State in northwestern USA, bordered to the east by Idaho, to the north by Washington, to the south by California and Nevada, and to the west by the Pacific Ocean; area 248,631 sq km/95,997 sq mi; population (2010) 3,831,074; capital Salem. Oregon's nickname was coined because of the large beaver population that roamed the region in the early 19th century, when fur traders flocked there to seek their fortunes. The state features mountains, including the Cascade Range, including the state's highest point, Mount Hood, and the Klamath Mountains. More than half of the state is forested. After the fashion for fur faded, Oregon developed a timber industry, which sustained the area's economic growth until the early 1990s. The state's economy was then bolstered by a thriving high-tech industry, particularly in the Willamette Valley, home to Oregon's three largest cities, Portland, Eugene, and Salem. Other major cities include Gresham, Hillsboro, and Beaverton. Originally home to the Chinook and Tillamook American Indians in the northwest, the Bannock and Nez Percé in the northeast, and the Klamath in the southwest, the state saw heavy settlement by US pioneers heading west via the Oregon Trail. The introduction of a transcontinental railway link in 1833 increased industrialization and development. Oregon was admitted to the Union in 1859 as the 33rd US state.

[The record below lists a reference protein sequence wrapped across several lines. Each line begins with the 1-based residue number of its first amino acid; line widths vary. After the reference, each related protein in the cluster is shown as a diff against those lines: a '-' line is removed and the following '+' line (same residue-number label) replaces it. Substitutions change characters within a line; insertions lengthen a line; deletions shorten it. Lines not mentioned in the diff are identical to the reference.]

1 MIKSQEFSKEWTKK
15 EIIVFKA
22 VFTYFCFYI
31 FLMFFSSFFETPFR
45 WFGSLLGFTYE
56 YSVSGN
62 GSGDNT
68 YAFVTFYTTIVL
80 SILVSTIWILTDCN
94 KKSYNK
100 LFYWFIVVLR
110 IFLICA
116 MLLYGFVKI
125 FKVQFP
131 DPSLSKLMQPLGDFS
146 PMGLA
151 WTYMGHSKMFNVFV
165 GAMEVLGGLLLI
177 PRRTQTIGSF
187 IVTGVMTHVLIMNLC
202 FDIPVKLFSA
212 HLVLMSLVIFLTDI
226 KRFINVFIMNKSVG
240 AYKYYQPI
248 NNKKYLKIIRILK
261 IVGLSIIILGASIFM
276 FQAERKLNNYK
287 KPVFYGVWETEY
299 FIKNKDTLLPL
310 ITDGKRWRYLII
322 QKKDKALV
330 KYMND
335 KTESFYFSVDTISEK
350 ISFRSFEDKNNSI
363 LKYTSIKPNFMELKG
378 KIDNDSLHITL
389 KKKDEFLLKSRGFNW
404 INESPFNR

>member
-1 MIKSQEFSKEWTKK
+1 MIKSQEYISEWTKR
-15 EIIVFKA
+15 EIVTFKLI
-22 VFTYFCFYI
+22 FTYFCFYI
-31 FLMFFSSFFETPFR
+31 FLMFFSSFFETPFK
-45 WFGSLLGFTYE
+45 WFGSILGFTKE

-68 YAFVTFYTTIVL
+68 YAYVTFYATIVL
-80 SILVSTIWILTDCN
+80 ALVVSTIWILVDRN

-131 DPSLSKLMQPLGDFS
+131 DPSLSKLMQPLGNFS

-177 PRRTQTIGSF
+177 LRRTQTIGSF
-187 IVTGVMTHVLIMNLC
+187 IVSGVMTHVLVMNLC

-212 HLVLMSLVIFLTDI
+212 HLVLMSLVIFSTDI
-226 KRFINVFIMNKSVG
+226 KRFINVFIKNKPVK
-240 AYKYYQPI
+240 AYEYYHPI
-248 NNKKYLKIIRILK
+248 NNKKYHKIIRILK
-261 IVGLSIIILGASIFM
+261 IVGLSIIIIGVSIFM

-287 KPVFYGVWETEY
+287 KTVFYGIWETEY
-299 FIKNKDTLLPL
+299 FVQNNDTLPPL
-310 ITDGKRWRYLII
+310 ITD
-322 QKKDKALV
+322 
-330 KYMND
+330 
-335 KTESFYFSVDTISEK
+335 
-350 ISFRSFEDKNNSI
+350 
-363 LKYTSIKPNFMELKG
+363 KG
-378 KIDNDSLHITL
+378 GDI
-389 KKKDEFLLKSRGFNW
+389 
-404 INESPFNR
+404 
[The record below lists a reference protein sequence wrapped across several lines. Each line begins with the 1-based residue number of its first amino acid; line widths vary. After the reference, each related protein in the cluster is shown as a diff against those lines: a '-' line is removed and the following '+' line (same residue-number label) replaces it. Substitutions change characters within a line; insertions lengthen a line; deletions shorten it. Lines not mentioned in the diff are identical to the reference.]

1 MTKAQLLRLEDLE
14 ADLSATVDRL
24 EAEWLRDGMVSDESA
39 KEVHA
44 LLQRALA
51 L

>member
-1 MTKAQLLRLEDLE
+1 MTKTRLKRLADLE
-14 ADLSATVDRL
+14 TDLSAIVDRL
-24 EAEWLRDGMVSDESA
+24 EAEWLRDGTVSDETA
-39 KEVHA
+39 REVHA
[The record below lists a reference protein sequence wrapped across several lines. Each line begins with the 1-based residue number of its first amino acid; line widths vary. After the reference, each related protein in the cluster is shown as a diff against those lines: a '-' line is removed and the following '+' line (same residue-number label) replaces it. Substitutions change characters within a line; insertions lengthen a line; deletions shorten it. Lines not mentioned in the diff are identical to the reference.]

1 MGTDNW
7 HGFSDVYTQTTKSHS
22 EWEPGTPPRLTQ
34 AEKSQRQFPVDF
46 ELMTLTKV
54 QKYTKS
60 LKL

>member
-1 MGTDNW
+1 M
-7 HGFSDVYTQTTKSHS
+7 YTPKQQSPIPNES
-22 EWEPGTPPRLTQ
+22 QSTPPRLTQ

Physical Oregon is the tenth largest state in the USA and can be divided into four regions: the Pacific Border province; the Sierra-Cascade province; the Columbia Plateau; and the Great Basin, a subdivision of the Basin and Range region.
The Pacific Border province includes the Oregon Coast Range, which parallels the Pacific shoreline. Its highest elevation is 1,249 m/4,097 ft, to the south at Marys Peak. Elevations dip to sea level in the north where the Columbia River crosses and empties into the Pacific Ocean. The taller, more rugged Klamath Mountains extend northwards from California, abutting the Oregon Coast Range and connecting it to the Cascades in the east. Rich in mineral deposits and densely forested, the Klamath Mountains have yielded gold, nickel, and other valuable rock deposits. Bisecting the area is the Rogue River. The Willamette Valley, also part of the Pacific Border region, is the state's largest alluvial plain. Winding through it is the Willamette River.
The Sierra-Cascade province runs parallel to the Pacific Border region and is dominated by the Cascade Range. A high lava plateau pierced by sharp volcanic peaks, it contains some of Oregon's most majestic scenery, including the stunning Mount Hood, a stratovolcano (made up of alternate layers of ash and lava) from which ash and steam are sometimes seen rising. At 3,427 m/11,245 ft, it is the state's highest peak and a major tourist attraction.
The Columbia Plateau is situated in the northeast and north-central part of the state and extends into neighbouring Washington and Idaho. It is the largest lava plateau in the world and is subdivided by the Blue and Wallowa mountain ranges in the northeast; the Deschutes-Umatilla plateau, which extends eastward from the northern Cascades; the Harney Desert, or High Lava Plains, located south of the Blue Mountains and east of the central Cascades; and the Payette section near the Snake River.
The Great Basin lies in the south-central portion of the state and is marked by broad basins, some of which have intermittent lakes. Heavily irrigated, it is primarily used for cattle ranging.